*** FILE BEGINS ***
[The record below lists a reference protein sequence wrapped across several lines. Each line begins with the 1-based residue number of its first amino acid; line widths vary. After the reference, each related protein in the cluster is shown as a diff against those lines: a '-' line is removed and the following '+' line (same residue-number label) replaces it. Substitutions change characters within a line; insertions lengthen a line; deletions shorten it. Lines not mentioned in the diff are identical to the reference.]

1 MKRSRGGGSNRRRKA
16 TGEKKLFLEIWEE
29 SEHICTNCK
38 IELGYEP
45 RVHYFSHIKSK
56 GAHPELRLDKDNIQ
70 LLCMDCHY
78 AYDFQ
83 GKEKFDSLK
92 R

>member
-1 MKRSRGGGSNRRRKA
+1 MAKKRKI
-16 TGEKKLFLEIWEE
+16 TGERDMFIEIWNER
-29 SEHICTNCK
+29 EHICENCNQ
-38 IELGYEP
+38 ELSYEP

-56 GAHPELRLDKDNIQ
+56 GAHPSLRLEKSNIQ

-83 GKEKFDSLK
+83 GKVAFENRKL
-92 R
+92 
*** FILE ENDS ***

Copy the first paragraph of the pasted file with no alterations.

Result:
[The record below lists a reference protein sequence wrapped across several lines. Each line begins with the 1-based residue number of its first amino acid; line widths vary. After the reference, each related protein in the cluster is shown as a diff against those lines: a '-' line is removed and the following '+' line (same residue-number label) replaces it. Substitutions change characters within a line; insertions lengthen a line; deletions shorten it. Lines not mentioned in the diff are identical to the reference.]